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Clinton on LePage: 'Who appointed these people king?' - KBZK.com | Continuous News | Bozeman, Montana

Clinton on LePage: 'Who appointed these people king?'

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Hillary Clinton is the former Democratic presidential candidate for the 2016 presidential election. Clinton also served as U.S. secretary of state, U.S. senator of New York and first lady of the U.S. (File Photo) Hillary Clinton is the former Democratic presidential candidate for the 2016 presidential election. Clinton also served as U.S. secretary of state, U.S. senator of New York and first lady of the U.S. (File Photo)
By Miranda Green CNN

WASHINGTON (CNN) -- Hillary Clinton on Thursday slammed Republican Gov. Paul LePage's recent announcement that he won't expand Medicaid in Maine until the state finds a way to pay for it even though voters approved a ballot measure supporting the program's expansion.

"Who appointed these people king?" Clinton asked.

Speaking at a health care symposium at Geisinger Medical Center near Danville, Pennsylvania, Clinton said compromise should be a key tenet for improving health care in the United States.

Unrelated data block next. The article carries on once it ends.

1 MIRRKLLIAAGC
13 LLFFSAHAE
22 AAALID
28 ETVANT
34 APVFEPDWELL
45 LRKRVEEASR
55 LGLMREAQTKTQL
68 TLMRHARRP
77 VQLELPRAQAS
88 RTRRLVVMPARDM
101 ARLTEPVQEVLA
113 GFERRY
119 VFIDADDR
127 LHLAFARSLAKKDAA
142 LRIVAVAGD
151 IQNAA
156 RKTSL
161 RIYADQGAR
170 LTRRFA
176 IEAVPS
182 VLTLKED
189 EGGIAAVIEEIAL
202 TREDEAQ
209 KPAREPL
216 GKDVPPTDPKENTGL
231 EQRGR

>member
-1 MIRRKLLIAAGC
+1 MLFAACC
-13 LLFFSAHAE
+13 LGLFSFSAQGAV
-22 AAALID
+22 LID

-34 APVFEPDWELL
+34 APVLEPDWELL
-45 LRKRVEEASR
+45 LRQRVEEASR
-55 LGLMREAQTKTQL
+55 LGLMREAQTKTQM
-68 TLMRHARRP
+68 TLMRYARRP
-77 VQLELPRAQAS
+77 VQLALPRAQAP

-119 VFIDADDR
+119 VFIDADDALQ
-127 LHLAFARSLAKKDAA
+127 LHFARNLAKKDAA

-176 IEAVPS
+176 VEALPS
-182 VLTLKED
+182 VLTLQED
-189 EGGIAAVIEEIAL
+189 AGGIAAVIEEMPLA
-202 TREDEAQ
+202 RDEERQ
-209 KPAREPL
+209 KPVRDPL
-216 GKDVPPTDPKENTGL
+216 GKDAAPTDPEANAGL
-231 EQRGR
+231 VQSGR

"The government requires these people to compromise, Clinton said. "We all have to pull our wisdom and our efforts to come up with the best way forward. Politics like this are toxic and unhealthy and hurting our effort to move forward and better rationalize the cost delivery systems."

Clinton said she feared that going forward, more people would be left out of the kind of care they need. "Were going to have children with serious health care problems not get the care they need early enough in order to have a more successful future," she said.

"But, really, that all comes under the rubric of debates that are ill-informed," Clinton said. "I was shocked at the level of ignorance that was displayed by people advocating for the repeal and replacement of the Affordable Care Act."

Clinton said did not realize the importance of the Affordable Care Act until it came under threat.

"People hated the Affordable Care Act until it was threatened," she said. "And in Virginia on Tuesday, the No. 1 issue that people cited for coming out to vote was health care. So all of a sudden, because it was in the spotlight with the debate on how to get rid of it, people said, 'Oh my god my cousin has that, or my daughter just aged out of our policy.'"

Clinton said public officials failed to communicate the benefits of Obamacare.

"I think we missed the boat on defending it and explaining it better than we did."

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